Periodic Reporting for period 1 - CHI-ZEF (Cdon-Hh Interaction: functional in vivo analysis in zebrafish)
Reporting period: 2017-07-01 to 2019-06-30
Patterning of the vertebrate optic vesicle into proximal/optic stalk and distal/neural retina involves midline-derived Hh signalling, which promotes stalk specification. In the absence of Hh signalling, the stalk is not specified, forming a single cyclopic eye. Work from the hosting laboratory has shown that the cell adhesion molecule Cdon presents a complementary expression pattern to the canonical Hh receptor Ptc and acts as a negative Hh signalling regulator during the formation of the eye in zebrafish. At the neural retina/optic stalk border Cdon binds Hh, serving as a decoy receptor to protect the neural retina from Hh activity, likely preventing its diffusion and limiting its long-range signalling. How Cdon controls Hh dispersion shaping the gradient responsible for the correct P-D patterning of the eye remains unknown. Furthermore and although cell-to-cell communication mediated by morphogen signalling has been widely studied, there is surprisingly little information about the mechanistic insights of its spatial-temporal occurrence. This project attempted to explore these mechanisms during early stages of eye development, with the aim of providing a better understanding of Hh dispersion in the nervous system. In particular, we sought to focus on the impact that membrane bound molecules have in shaping Hh gradients and its consequence on tissue morphogenesis. Using zebrafish, CRISPR/Cas9 technology and advanced imaging we attempted generate cutting-edge tools to follow in vivo Hh/Cdon interaction during zebrafish eye formation. We envisioned that a better knowledge of tissue morphogenesis would immediately revert into the field of regenerative medicine, which attempts to recreate tissue and organs in non-developmental contexts, a goal that requires a deep understanding of developmental principles. The successful development of the project should have also provided key technical developments and useful information for clinical research towards prevention and treatment of congenital ocular malformations. Although not lethal, eye pathologies are severely impairing diseases with an important socio-economical charge for the society. Their prevention and treatment would thus represent an important step forward in the life of many people.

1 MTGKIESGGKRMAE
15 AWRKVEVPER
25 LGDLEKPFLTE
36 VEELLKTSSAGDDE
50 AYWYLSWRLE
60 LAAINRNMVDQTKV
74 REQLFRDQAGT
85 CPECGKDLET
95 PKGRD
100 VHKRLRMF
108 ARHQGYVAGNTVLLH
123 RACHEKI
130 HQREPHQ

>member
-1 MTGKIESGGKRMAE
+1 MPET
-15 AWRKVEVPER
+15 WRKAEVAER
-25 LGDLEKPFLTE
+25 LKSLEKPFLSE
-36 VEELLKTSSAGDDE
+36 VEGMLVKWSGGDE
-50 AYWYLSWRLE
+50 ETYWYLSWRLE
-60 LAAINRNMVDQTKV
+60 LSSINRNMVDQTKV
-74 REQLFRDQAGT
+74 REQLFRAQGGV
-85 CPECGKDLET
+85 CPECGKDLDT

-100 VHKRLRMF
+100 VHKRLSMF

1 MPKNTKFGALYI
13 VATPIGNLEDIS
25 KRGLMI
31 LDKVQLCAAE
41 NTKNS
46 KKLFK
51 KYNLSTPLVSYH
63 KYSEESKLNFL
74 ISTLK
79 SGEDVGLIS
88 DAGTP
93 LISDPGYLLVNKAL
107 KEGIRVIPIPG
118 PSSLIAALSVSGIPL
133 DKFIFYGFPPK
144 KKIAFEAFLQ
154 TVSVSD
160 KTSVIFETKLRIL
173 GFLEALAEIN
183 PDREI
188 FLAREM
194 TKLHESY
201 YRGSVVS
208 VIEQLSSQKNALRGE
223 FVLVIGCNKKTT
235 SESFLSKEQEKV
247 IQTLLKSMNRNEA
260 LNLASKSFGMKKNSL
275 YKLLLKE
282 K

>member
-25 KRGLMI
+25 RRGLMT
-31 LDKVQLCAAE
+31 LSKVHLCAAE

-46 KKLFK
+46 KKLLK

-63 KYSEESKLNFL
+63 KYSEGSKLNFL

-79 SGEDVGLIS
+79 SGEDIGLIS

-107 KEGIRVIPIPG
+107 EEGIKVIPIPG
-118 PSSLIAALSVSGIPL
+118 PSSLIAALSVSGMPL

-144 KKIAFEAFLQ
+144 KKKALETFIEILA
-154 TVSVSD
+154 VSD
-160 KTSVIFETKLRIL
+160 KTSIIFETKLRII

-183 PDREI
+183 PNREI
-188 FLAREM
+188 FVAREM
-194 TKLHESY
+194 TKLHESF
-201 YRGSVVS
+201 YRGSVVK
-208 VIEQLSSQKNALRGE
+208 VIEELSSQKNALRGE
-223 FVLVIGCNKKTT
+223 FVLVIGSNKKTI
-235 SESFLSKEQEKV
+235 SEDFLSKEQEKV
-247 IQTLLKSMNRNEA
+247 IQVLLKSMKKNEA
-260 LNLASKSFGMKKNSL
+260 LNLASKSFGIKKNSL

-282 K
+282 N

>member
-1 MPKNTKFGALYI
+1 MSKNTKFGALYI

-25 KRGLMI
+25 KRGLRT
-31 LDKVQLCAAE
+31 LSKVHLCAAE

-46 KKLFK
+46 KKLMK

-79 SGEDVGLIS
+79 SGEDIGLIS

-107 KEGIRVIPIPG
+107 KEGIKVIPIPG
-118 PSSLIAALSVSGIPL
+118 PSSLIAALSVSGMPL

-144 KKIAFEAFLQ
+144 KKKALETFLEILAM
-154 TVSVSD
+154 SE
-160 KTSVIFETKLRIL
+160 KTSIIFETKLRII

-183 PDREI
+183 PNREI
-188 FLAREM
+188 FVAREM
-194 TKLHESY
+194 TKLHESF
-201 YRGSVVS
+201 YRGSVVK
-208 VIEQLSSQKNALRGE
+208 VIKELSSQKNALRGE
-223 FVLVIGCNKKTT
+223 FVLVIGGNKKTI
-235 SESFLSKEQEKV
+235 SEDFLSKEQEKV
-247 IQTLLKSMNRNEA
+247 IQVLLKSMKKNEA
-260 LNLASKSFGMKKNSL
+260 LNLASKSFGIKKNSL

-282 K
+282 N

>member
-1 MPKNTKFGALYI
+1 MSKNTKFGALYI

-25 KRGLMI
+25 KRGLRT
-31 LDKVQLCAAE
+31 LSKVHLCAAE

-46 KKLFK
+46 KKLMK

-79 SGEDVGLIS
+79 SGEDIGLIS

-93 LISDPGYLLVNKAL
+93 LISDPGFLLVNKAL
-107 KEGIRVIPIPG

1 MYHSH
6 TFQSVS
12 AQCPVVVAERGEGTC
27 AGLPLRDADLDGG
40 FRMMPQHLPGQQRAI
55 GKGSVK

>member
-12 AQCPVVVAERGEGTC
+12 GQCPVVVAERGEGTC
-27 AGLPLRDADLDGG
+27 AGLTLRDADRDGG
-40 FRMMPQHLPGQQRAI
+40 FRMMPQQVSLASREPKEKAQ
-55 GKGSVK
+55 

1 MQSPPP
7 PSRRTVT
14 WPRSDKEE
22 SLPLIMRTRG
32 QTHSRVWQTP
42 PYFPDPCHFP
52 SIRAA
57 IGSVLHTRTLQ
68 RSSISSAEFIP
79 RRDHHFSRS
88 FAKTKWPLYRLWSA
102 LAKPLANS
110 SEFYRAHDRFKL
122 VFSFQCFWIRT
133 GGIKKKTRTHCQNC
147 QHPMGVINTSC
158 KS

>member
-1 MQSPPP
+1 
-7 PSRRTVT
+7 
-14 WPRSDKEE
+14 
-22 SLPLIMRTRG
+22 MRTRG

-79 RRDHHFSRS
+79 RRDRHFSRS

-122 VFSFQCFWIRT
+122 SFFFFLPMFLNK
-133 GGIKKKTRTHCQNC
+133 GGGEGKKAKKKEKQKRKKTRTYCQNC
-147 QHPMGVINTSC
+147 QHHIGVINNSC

Work performed from the beginning of the project to the end of the period covered by the report and main results achieved so far